The trouble with using an empty development database

Imagine yourself building a new web application from the ground up. Let’s say – an online bookshelf where you want to keep track of all the books you own. Along with the first lines of code you setup your basic database schema (You really need a database, right?) and you even come up with some nice demo records for testing. You’re making great progress building features into your app, and the sun is shining brightly on your brand new Macbook Air (ok, if the sun shines so brightly you may have trouble seeing your screen – but, let’s ignore that now for the sake of the story). The web application framework you chose takes care of all the nasty details of dealing with the database and your application is a pleasure to use.
One day you decide to take it for a spin by loading up all the books collecting dust on your shelves. It takes a while to fill it up and somehow you can’t ignore the fact that it gets a little slower over time. After entering a couple hundred books (have you really read all of them?) you start wondering what’s wrong with your box as your app begins behaving strangely. It feels like its literally crawling between pages. It can’t be your code, right? You didn’t do anything wrong, did you?

It’s not your code’s fault

No, you didn’t do anything wrong in the code. But maybe you relied a bit too much on the framework to handle all the database queries for you. Obviously it doesn’t perform as expected with larger amounts of data. I’ve seen database queries take a minute or more against not too large data sets (a couple of thousands of records). That might be a little too slow for you and your users (and it certainly was for ours).

You’re caught in the same trap most of us have been in at least once in their career. Developing your entire application against a very small set of demo records will not give you early enough feedback about the bottlenecks. While there are lots of potential candidates for web application performance bottlenecks, the database is one of the more common culprits.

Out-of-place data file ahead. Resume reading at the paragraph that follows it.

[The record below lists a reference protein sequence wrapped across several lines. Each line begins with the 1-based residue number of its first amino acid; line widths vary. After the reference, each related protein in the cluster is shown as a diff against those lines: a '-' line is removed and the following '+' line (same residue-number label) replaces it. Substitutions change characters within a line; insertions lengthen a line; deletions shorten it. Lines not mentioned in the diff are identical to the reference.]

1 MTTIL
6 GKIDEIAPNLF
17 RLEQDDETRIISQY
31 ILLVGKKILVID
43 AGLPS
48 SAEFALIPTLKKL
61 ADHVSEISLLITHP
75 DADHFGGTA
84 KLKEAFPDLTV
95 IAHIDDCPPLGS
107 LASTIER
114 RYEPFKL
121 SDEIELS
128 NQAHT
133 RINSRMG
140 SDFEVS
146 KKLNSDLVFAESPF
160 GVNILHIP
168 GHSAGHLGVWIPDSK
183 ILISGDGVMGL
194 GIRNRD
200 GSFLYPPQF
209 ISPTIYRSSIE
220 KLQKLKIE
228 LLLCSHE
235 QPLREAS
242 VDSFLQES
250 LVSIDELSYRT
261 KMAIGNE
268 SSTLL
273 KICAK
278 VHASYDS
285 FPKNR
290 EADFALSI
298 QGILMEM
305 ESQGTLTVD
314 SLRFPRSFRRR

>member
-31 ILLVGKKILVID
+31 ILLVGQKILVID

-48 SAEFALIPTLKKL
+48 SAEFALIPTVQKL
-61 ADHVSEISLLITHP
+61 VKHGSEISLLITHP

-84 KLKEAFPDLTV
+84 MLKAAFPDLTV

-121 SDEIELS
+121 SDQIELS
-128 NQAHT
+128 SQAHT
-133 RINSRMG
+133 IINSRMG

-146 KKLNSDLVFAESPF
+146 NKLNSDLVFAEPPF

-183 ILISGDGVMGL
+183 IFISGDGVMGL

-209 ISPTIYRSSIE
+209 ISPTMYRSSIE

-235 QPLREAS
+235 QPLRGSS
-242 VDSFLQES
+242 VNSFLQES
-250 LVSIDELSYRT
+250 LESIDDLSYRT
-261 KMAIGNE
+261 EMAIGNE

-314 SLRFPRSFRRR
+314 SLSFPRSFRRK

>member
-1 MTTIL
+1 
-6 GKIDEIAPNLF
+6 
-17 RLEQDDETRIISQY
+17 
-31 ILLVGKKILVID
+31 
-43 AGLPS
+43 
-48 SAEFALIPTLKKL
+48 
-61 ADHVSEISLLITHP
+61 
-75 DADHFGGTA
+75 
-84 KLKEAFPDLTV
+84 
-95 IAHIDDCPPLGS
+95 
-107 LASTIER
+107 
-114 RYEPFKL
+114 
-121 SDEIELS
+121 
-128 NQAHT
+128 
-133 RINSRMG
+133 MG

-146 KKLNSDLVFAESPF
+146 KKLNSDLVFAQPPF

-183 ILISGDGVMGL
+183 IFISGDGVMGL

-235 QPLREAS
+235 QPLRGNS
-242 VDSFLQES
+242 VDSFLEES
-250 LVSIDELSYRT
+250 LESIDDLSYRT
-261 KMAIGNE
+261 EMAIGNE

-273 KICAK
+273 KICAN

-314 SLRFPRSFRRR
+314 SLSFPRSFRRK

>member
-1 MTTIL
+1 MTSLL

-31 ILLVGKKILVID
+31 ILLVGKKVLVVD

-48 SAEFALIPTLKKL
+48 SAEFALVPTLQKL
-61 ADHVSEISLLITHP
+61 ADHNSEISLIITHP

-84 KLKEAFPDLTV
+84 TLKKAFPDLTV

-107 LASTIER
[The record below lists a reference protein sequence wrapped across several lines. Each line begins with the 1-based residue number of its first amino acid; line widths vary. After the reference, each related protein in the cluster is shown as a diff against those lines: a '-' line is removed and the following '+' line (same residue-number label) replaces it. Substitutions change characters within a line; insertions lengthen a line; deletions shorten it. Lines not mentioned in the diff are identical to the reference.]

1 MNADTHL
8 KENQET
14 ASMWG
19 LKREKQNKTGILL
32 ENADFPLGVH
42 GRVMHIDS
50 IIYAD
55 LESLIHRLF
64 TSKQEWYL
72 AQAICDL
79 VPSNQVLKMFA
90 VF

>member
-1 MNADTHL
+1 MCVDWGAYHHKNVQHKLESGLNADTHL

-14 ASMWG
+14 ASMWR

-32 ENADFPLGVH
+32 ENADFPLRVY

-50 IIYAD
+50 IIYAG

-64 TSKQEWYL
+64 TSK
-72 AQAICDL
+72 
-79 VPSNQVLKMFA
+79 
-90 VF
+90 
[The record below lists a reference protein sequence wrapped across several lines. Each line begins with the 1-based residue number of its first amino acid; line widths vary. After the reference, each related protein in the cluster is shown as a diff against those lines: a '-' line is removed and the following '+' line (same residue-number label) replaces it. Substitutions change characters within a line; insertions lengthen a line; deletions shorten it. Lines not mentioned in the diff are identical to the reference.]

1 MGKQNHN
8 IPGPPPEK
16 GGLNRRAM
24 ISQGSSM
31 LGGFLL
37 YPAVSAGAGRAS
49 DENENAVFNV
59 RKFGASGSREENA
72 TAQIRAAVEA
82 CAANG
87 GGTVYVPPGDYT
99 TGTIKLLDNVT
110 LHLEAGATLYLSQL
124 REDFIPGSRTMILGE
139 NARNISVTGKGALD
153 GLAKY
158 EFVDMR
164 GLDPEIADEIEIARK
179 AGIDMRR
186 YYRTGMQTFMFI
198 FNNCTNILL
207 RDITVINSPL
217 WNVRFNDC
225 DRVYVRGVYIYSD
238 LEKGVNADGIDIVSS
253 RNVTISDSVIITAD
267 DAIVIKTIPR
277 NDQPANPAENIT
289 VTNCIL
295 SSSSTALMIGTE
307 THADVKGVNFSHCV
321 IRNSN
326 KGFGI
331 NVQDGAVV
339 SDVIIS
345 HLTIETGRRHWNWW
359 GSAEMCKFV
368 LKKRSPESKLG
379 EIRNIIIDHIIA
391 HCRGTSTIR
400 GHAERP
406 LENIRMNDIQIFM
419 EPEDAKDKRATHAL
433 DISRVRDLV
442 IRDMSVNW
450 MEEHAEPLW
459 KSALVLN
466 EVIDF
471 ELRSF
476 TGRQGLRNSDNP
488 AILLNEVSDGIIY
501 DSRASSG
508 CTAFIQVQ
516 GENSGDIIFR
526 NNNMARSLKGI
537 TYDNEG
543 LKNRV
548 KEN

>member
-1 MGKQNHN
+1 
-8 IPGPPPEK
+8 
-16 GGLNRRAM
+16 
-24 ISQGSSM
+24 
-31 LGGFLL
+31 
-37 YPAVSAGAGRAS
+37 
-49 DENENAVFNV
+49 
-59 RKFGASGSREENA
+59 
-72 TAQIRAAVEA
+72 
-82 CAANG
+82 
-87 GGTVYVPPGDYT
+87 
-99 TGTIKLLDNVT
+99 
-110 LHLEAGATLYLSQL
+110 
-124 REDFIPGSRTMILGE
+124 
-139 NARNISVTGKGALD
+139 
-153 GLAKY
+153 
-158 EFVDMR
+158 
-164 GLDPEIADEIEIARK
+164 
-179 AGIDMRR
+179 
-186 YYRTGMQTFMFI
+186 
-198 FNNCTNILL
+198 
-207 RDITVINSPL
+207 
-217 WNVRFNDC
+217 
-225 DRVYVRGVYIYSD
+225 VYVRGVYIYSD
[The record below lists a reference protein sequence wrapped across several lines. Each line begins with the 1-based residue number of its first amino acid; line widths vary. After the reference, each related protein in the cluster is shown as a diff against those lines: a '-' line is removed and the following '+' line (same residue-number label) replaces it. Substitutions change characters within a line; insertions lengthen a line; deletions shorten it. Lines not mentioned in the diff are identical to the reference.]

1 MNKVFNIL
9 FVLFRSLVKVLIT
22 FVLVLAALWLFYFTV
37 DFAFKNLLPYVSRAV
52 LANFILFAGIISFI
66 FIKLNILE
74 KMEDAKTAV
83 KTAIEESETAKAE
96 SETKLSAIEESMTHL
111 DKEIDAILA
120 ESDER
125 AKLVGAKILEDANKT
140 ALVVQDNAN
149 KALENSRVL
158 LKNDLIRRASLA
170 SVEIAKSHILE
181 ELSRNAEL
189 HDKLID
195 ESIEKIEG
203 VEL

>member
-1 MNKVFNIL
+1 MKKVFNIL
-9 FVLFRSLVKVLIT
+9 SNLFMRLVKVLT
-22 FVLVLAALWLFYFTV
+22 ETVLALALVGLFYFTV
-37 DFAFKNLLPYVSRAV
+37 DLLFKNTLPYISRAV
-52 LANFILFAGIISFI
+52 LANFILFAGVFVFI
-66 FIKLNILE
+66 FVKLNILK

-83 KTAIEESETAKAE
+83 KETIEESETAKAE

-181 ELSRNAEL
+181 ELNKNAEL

Reasons for poor database performance

Some reasons for poor database performance I’ve seen include

  • The framework produces very complex queries which cannot be easily handled by the database
  • Indexes are missing on the most often used and/or biggest tables
  • The framework loads too much data into memory (e.g. loops over all records in a table)
  • The data model is not supporting the way you need to retrieve the data

If some (or, dare I say, all) of the above issues hit just when you thought you were done coding, things get very ugly, very fast. As so often in real life, it’s better to face these issues early on in the process to be able to learn and adapt to Real World requirements.

How to deal with database performance issues

Following some simple steps will not take away the need to address the problems, but it will give you the chance to deal with them at more appropriate times

  • Determine what a realistic amount of data might be in production during requirements gathering
  • Automate the population of your development database with this amount of test data
  • Turn off caching in your database which “eases the pain” of development but blinds you to evolving performance issues. In MySQL issue SET GLOBAL query_cache_type = OFF; in the db or set query_cache_type = 0 in my.conf
  • Get to know your slowest queries by logging execution times, optimizing them to be below 0.1 sec for regularly used ones (how to do this will be covered in a following post). In MySQL using the Slow Query Log helps a lot. Enable it in your my.conf file or via the command line (see link below for complete details). Ruby on Rails prints the query execution times to the server console in development mode
  • Make sure you know which queries do not use indexes. In MySQL use the “log queries not using indexes” option for the Slow Query Log either in my.conf or via the command line
  • If you are going to replace an existing system, write the data migration or import scripts as early as possible. Then real production data can act as the realistic test data mentioned above

Avoid preliminary optimization

Having said all this, a word of warning! Before your application is actually used by real users, you hardly know how it will be used and how the data will grow. Even though you should keep an early eye on performance, don’t overdo it and start optimizing places you think might be important (but will never be used in Real Life). Monitoring database behavior will become second nature after releasing your application into the wild.

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